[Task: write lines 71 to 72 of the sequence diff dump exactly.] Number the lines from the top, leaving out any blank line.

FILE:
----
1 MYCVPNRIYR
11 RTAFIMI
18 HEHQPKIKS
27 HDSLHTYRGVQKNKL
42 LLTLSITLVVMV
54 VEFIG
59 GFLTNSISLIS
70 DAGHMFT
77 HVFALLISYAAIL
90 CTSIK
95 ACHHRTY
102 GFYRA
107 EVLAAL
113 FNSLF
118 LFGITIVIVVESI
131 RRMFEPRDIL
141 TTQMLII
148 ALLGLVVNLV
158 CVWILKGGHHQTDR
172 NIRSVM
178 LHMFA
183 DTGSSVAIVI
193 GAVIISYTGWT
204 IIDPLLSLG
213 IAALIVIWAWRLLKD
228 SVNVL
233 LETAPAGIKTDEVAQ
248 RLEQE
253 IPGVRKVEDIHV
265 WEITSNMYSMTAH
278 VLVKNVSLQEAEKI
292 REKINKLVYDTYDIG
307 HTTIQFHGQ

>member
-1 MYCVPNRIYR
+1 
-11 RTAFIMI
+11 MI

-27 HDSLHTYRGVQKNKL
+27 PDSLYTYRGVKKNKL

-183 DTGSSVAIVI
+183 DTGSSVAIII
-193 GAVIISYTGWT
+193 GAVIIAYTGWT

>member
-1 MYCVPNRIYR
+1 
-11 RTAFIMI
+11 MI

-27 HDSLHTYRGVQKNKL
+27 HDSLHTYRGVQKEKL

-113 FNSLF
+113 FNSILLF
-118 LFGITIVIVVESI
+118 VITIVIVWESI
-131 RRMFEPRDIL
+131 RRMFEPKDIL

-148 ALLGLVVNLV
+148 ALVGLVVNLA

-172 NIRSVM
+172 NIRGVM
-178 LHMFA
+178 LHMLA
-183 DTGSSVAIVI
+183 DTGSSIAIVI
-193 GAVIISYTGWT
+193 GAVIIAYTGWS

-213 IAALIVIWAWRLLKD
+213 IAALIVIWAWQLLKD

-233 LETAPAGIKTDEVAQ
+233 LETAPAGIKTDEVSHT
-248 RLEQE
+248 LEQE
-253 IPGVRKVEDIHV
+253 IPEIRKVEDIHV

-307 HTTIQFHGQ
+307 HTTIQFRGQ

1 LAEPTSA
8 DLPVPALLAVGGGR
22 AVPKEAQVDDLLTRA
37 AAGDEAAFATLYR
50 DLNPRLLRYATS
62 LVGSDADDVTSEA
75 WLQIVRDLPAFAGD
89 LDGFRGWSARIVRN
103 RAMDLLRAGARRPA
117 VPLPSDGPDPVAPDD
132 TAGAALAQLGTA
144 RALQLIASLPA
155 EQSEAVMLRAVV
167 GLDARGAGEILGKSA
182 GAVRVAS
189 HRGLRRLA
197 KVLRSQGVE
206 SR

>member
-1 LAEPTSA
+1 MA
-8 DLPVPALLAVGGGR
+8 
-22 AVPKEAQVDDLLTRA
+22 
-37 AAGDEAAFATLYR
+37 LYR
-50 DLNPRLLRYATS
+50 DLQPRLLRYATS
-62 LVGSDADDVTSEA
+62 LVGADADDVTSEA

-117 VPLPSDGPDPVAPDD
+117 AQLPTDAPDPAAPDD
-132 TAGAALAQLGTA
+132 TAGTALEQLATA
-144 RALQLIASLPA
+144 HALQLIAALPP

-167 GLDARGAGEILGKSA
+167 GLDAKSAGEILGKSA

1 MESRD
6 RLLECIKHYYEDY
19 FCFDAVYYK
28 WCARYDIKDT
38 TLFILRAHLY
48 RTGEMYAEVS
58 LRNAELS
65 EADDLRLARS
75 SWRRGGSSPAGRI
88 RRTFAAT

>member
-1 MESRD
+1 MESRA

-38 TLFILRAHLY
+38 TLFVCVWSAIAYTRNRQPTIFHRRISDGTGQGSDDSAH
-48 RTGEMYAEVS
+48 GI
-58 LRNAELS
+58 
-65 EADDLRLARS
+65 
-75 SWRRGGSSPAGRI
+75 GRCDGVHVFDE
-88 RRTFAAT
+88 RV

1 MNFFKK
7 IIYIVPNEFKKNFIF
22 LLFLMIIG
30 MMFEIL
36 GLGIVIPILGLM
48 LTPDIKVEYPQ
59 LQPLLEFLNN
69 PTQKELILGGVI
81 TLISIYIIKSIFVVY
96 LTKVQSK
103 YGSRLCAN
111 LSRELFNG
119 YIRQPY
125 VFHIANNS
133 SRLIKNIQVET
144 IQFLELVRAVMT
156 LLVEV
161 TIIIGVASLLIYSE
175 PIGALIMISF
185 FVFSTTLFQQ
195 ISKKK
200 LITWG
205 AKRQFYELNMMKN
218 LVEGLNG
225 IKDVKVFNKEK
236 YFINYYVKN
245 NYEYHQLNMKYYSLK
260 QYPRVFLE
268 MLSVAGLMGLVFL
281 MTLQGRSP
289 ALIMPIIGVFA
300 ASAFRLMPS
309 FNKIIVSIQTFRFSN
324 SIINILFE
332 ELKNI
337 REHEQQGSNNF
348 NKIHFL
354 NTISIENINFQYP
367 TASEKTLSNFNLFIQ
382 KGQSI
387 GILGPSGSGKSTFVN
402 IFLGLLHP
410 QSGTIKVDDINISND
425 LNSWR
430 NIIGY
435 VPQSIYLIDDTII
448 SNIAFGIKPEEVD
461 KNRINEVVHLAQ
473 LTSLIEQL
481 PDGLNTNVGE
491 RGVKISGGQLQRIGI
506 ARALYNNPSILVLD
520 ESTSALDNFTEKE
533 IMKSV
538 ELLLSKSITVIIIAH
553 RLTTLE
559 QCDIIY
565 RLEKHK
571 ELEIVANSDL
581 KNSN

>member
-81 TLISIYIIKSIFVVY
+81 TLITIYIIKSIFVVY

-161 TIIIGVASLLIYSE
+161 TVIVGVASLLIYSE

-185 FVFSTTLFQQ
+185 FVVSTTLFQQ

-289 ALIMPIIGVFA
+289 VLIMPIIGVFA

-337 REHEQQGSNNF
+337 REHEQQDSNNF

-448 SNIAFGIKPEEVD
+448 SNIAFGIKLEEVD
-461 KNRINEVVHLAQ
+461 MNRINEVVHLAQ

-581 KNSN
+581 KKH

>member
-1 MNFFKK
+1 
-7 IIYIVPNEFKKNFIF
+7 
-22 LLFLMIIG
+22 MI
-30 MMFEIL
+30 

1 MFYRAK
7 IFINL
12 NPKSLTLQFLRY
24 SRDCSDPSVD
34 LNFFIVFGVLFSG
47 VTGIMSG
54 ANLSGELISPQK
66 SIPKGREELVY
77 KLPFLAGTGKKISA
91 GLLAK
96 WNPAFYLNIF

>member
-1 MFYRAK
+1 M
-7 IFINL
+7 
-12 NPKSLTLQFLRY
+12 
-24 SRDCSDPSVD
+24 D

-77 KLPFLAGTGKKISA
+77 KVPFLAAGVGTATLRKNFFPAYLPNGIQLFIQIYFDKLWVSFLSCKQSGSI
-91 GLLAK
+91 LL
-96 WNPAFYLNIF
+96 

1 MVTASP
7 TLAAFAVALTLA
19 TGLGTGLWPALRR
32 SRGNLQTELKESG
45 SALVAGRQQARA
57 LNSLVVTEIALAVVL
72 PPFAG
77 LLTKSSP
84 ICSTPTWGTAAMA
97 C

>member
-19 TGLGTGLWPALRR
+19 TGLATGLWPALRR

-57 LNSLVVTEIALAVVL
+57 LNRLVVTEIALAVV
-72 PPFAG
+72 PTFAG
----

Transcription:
+233 LETAPAGIKTDEVSHT
-248 RLEQE